Thousands of women in Greenland, including some as young as 12, had an IUD placed in their wombs − often without their consent − as part of a Danish campaign to control Greenland’s growing Inuit population in the 1960s and 70s. The Danish government has announced an independent investigation into this so-called “Coil Campaign”. But the BBC has gathered accounts from women about more recent involuntary provision of contraception, amid growing calls for the investigation to go further.
When Bebiane (photo above) was 21 years old, she went to have a coil fitted − only to learn she already had one. She believes the only time it could have been inserted without her knowing was when she had an abortion at the age of 16, in the early 2000s. For the next four years she suffered from crippling spells of abdominal pain so severe that they left her unable to climb stairs. “I went to the hospital so many times and they didn’t know what was wrong with me.” She wanted to get pregnant, but had still not conceived after more than a year. She decided to take a break from trying for a few months, and to get a coil fitted, as friends had advised her − wrongly − that this would boost her fertility. This was when she discovered that she had a coil already. She had it taken out, abandoned plans for a new one, and fell pregnant within months.
In 2019, another woman discovered she had a coil when a doctor found it during a medical examination. She too was shocked. The only time it could have been inserted without her knowledge was during minor uterine surgery in 2018. She suffered intense pain for a year afterwards. She says this was continuously dismissed by her doctor until a thorough check-up revealed the coil, which had perforated her uterus. Exhausted by medical complications, she opted to have a hysterectomy. But the operation was not a success − she can no longer have sex because every time she does so, it leads to bleeding and excruciating pain.
Other contraceptive devices have been inserted in some Inuit women without their knowledge. One woman woke up from an abortion in 2011 with a contraceptive implant in her arm. She said the doctor told her it was because this was her fourth abortion. “I felt violated,” she said. She demanded to have it removed, but only when she began pulling off the bandage, threatening to take the implant out herself, did the doctor agree to remove it.
Another woman, age 28, says in 2014 she had been put under a general anaesthetic for a procedure following a miscarriage, but woke to a Danish nurse injecting her with Depo Provera. “I didn’t know what it was and she didn’t ask me if I wanted it,” she says, “just that I should come back to the hospital to get it every three months.” The nurse didn’t even tell her the name of the injectable. She decided to continue using it for a few years, but when she stopped in order to have a baby, it took several years for her to fall pregnant.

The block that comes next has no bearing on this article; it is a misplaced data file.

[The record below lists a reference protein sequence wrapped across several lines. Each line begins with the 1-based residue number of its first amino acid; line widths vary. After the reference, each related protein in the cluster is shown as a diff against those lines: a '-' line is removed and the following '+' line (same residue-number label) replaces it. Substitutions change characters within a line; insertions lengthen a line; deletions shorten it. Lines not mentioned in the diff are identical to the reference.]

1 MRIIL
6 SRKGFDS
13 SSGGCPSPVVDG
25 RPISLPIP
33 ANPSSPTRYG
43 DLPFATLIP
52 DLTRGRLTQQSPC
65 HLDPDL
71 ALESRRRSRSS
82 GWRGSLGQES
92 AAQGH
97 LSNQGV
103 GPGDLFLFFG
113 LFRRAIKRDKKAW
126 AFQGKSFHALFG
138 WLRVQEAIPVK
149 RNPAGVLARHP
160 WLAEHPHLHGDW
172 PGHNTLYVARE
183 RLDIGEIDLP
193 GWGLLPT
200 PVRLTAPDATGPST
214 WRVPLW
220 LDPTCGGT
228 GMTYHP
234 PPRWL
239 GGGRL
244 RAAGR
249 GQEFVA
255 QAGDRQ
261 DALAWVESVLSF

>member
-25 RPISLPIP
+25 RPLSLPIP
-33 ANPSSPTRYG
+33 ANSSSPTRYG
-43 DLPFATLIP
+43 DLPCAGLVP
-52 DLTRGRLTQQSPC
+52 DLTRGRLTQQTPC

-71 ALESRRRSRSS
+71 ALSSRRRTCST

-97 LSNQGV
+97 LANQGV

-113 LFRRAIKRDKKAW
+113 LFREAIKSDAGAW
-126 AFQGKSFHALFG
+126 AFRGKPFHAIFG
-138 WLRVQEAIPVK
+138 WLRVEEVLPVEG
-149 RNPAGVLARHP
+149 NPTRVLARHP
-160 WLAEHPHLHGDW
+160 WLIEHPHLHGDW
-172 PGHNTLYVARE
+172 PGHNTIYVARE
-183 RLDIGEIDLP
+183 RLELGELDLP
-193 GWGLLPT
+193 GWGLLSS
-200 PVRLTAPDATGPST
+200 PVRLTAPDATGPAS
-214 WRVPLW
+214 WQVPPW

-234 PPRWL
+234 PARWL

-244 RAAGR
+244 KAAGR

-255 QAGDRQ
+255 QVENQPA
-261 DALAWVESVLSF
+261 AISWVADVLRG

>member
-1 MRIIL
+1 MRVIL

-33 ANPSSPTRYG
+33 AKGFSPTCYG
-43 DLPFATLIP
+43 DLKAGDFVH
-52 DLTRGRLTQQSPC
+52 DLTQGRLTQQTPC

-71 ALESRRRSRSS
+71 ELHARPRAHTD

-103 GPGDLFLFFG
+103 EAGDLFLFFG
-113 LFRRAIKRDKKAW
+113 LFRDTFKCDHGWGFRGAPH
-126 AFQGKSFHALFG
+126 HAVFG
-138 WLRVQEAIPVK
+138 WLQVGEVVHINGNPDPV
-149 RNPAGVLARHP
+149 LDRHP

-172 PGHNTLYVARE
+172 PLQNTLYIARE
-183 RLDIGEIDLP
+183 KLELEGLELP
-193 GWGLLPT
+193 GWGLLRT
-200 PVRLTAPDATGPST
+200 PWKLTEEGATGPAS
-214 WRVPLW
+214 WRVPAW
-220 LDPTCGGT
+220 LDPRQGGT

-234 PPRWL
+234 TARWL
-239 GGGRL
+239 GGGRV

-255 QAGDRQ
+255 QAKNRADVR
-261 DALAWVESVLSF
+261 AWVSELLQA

In September this year, Denmark and Greenland agreed to launch a two-year investigation to establish what happened until 1991, when Greenland took control of its health system from Denmark. But the article goes on to tell many more stories, including more recent ones.
The IUD that was often used, the Lippes Loop, had been designed for adults who had already gone through childbirth, but it was inserted into girls as young as 12, causing a great deal of pain. The complications that arose in girls and young women ranged from severe bleeding, to infection, persistent pain and infertility.
As recently as the mid-1990s, one doctor found IUDs in patients who were being assessed for infertility, some of whom had tried to become pregnant for 10-15 years.
One woman began reaching out to others via Facebook and was contacted by some 200 people from all over Greenland with similar stories. She now campaigns for the rights of other women affected by the scandal. But it wasn’t until a Danish podcast about the scandal aired early in 2021 that the sheer scale of the campaign was revealed and led to a national outcry. The podcast (Spiralkampagnen) found records indicating that around 4,500 Greenlandic women and girls were fitted with a Lippes Loop between 1966 and 1970. That was about half of the 9,000 women of fertile age living in the country at the time.
The aim was to control the population growth in Greenland, which had ballooned since the 1950s, aided by modernisation and better healthcare. This growth, in addition to an increasing rate of teenage pregnancies, had alarmed the Danish authorities.
In 1970, the campaign was considered a “success” as fertility rates had fallen sharply, though the rate continued to fall for some time after that. Between 1966 and 1974, Greenland’s fertility rate fell from 7 children per woman to 2.3.
The most shocking case the journalist encountered was a woman now age 75 at interview who, after a routine check-up when she was five months’ pregnant with her second child, was told by the doctor he wanted to abort the baby because of a previous gynaecological complication. Yet the “complication” had been addressed before the pregnancy, and she was in good health. Nevertheless, she says, they went ahead and induced an abortion. This required no less than 31 injections, but the baby did not die. Finally, at seven months, she went into labour and the baby died within an hour of being born. Within hours, she says, there were then four attempts to insert a coil before she finally told the doctor to stop. She says that she used to imagine hearing the baby, a little boy, crying in her house. “My sadness just overcomes me.”
SOURCE: BBC, by Elaine Jung, 9 December 2022